Spectre of fire lurks everywhere in city  

Published: March 02, 2019 22:05:22 | Updated: March 04, 2019 22:12:44


While lots of survivors of the 2010 Nimtoli fire still feel haunted by the nightmare, the charred Chawkbazar neighbourhoods reek of human flesh burnt out in the February 20 chemical-induced blaze. Given the Dhaka residents' compulsive trend in repeating their lapses, the latest tragedy appears to have been par for the course for them. But notwithstanding the tragic elements in the two fires, most of the Dhaka-dwellers remain oblivious to the ever looming fire calamities in a broader cityscape. This may cause distress to many. The blazes being still largely confined to the older Dhaka, people in other parts of the city somehow muster a hollow satisfaction -- the flames of killer fires cannot reach them; or that they are out of the reach of fire hazards. But the ground reality sees things in a different and dispassionate way. According to different surveys and studies, the country's capital is highly vulnerable to fire calamities. Doomsayers may find the city sitting on a powder keg. According to many others, compared to the magnitude of the terrible fire-related risks posed to the greater Dhaka, the blazes in the two chemical hubs are relatively minor.

Few of the city residents living in high-rise buildings are aware of the precarious state in which they have encaged themselves. While being constructed, most of the owners and tenants of these condominiums have not bothered to keep in mind the imperative of putting in place fire-safety measures. In the last couple of years, studies have revealed that 95 per cent of Dhaka's apartments and other similar structures have no fire exits. Unlike the modern cities in other countries, 99 per cent of these structures have not taken part in any fire drills since their opening, and 70 per cent of the people using these buildings, as residential places or shopping complexes, have no idea of survival techniques during a blaze. The residents of the capital have long been used to vast slum or ready-made garment (RMG) conflagrations. The spectre of full-scale fire outbreak in multi-storey apartments or offices or business centres finds itself being largely overlooked. Here lies the danger. That ignorance and the tendency to downplay the possibilities of hazards can lead to massive disasters eludes even many otherwise sensible people.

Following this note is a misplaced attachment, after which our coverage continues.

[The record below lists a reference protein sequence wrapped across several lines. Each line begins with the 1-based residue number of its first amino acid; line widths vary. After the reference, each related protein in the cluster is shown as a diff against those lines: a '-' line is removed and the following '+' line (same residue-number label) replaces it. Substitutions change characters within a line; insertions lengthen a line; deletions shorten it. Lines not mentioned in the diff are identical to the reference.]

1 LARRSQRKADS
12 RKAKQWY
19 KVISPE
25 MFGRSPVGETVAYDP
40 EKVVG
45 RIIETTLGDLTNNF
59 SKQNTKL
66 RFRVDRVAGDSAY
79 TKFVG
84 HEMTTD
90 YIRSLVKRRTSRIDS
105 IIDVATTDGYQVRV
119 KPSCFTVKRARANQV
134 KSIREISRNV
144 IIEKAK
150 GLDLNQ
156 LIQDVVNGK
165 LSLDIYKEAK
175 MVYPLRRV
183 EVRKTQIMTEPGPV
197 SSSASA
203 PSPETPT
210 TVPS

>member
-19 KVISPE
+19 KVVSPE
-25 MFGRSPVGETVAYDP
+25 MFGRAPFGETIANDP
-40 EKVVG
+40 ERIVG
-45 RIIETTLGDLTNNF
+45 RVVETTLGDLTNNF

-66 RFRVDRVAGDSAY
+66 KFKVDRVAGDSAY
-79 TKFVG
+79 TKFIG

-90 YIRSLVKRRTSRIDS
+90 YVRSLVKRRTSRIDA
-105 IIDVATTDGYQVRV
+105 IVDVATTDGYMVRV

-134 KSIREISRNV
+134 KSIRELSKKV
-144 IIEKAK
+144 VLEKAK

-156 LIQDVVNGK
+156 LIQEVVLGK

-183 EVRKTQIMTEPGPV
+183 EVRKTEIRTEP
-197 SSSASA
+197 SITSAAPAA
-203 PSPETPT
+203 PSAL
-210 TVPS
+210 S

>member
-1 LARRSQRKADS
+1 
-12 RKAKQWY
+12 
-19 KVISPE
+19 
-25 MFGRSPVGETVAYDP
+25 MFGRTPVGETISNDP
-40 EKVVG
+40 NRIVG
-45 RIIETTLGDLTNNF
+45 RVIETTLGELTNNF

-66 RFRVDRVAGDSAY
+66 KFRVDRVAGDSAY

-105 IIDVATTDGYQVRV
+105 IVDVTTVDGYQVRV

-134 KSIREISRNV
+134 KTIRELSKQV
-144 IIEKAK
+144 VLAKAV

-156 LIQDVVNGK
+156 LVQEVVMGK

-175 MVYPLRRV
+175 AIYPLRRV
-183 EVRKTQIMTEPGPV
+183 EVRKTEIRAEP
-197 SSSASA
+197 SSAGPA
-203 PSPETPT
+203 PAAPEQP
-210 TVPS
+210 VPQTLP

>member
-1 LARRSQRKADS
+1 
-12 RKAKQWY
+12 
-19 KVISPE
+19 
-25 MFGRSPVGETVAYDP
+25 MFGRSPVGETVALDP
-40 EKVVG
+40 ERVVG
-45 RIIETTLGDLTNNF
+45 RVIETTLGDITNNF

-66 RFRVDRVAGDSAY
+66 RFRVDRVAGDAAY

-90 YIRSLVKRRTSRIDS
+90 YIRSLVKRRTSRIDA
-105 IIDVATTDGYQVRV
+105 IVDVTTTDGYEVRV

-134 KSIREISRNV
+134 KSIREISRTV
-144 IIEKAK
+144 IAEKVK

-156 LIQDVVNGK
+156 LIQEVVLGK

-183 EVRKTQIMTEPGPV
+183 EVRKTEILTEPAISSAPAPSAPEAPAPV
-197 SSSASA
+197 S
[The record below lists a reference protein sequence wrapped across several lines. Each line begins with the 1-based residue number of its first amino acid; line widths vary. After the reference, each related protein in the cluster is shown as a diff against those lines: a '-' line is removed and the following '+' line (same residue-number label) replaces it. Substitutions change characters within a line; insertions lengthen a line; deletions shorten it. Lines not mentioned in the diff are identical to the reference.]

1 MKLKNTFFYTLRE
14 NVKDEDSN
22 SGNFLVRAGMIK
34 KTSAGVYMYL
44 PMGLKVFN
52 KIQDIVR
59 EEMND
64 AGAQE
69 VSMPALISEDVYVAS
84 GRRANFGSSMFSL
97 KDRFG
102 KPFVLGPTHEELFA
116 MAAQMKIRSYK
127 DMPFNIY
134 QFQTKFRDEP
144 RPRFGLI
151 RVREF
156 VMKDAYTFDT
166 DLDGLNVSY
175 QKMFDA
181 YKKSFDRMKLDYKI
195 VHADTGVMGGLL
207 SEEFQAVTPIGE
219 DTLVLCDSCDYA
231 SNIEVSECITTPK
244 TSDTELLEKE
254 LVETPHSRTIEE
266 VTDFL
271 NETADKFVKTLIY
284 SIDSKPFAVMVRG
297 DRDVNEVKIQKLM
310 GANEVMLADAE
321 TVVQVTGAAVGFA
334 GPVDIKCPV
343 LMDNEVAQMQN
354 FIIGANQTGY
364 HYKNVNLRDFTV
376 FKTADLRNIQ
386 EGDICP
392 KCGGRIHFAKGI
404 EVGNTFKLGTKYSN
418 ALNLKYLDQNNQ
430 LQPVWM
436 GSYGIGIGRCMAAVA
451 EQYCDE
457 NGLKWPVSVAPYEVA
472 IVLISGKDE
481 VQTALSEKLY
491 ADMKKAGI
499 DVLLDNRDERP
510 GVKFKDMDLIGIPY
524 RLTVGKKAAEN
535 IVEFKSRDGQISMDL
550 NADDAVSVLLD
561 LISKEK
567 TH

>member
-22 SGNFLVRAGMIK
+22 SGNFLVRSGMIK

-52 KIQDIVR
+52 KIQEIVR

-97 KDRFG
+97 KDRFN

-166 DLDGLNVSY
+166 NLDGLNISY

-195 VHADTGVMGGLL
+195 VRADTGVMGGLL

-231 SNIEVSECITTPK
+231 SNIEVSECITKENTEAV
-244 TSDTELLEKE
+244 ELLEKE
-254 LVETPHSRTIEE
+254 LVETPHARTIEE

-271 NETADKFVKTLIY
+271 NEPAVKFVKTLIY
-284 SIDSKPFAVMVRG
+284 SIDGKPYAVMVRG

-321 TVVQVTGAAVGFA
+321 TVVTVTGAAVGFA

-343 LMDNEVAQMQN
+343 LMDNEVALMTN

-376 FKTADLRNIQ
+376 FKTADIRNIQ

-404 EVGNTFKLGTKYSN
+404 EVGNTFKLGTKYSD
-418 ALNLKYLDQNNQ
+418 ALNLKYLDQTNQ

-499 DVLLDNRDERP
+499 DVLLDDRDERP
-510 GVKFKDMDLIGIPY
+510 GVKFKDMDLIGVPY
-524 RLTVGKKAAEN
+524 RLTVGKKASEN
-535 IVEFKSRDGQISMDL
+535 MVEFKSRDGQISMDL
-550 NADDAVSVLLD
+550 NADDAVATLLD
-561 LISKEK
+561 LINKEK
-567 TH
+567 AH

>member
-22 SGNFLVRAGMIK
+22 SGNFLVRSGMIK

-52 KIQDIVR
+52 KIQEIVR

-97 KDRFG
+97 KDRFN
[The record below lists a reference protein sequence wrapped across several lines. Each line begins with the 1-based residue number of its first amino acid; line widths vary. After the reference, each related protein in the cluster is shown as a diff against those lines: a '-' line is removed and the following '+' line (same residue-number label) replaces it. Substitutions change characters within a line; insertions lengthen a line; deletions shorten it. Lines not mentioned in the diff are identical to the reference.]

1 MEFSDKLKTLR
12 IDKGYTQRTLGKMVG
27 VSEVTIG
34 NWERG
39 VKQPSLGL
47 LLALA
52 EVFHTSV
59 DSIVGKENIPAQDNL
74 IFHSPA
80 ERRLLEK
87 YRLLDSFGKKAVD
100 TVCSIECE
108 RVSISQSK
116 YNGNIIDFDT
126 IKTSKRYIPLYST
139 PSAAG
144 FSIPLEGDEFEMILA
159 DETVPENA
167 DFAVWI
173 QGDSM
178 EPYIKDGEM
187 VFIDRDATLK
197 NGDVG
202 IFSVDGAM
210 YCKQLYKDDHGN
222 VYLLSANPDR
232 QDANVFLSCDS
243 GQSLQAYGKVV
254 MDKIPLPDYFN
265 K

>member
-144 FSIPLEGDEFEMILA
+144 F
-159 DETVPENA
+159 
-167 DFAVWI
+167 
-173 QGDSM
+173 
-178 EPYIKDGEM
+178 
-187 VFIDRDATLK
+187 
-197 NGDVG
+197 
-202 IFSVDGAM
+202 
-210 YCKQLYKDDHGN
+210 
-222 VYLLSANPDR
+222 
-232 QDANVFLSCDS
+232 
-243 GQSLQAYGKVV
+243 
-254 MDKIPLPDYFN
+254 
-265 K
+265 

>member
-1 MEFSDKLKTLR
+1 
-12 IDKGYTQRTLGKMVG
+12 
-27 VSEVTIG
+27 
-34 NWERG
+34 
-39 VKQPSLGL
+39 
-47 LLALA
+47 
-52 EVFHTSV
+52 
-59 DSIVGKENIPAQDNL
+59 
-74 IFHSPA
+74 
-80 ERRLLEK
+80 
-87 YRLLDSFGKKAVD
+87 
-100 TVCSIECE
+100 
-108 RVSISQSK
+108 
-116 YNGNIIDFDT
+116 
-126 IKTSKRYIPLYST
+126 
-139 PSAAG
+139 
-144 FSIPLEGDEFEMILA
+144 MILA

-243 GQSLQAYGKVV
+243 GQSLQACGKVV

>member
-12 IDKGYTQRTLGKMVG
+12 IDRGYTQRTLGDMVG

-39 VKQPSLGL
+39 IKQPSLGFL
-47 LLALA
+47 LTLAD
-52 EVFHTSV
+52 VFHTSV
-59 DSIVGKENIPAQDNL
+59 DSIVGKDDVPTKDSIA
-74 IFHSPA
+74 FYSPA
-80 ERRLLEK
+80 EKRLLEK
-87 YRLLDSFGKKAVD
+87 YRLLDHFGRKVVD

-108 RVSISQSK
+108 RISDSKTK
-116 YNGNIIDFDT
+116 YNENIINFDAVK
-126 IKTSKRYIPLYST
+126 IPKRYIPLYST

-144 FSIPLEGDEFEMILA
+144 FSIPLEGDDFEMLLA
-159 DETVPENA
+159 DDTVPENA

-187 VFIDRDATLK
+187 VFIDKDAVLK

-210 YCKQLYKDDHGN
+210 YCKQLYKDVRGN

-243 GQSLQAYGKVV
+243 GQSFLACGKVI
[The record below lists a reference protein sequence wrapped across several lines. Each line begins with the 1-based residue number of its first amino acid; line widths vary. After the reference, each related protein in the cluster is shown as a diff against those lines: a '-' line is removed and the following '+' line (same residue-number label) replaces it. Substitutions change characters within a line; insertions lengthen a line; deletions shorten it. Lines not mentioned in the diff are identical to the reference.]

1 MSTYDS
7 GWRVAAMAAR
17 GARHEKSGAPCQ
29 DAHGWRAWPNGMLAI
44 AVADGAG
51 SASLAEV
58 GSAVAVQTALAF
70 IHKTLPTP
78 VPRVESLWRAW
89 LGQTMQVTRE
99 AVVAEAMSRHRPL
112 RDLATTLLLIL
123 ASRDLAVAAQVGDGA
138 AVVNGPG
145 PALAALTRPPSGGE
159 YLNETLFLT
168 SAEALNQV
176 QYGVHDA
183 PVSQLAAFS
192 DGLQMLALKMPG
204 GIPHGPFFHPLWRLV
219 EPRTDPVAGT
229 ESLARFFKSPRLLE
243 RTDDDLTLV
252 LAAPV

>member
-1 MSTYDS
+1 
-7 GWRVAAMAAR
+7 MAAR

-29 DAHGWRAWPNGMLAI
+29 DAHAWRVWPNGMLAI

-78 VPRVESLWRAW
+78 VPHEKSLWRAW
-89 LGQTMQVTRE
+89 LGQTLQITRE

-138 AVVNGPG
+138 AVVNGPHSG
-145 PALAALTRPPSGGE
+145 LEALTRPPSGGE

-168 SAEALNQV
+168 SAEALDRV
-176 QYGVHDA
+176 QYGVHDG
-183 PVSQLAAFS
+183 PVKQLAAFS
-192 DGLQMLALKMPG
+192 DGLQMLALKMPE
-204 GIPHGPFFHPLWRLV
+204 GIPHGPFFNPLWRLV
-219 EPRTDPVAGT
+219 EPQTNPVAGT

The vulnerability of Dhaka's middle-class neighbourhoods to fire stems mainly from the high-rise buildings' construction precariously close to each other. In spite the city development authorities' provision for builders to keep certain distance between the structures, it is hardly followed. Buildings contiguous with each other are common scenario in Old Dhaka. This increases the risk of the fast spread of fire. Except the exclusive and posh residential areas, the densely constructed buildings in Dhaka's other parts speak of its brazenly unplanned growth. Few of these buildings have provisions for fighting big fires.

The Bangladesh National Building Code requires high-rise structures to be equipped with sufficient fire extinguishers, emergency exits, fire lifts, fire alarm systems, along with reservoirs, which are among some of the imperatives for a fire-proof building.  Moreover, narrow roads inaccessible to fire fighting tank-lorries add to the fire devastations. This drawback may turn terrible during big earthquakes. To call Dhaka an unplanned city in the context of fire incidents is an understatement. Problems of this city are seemingly hydra-headed. Fires only increase the list of Dhaka's many notorieties. Dying like insects in a blaze is an abhorrent proposition. Surviving disasters heroically is the fulcrum of urban wisdom. Hopefully, it hasn't eluded Dhaka.

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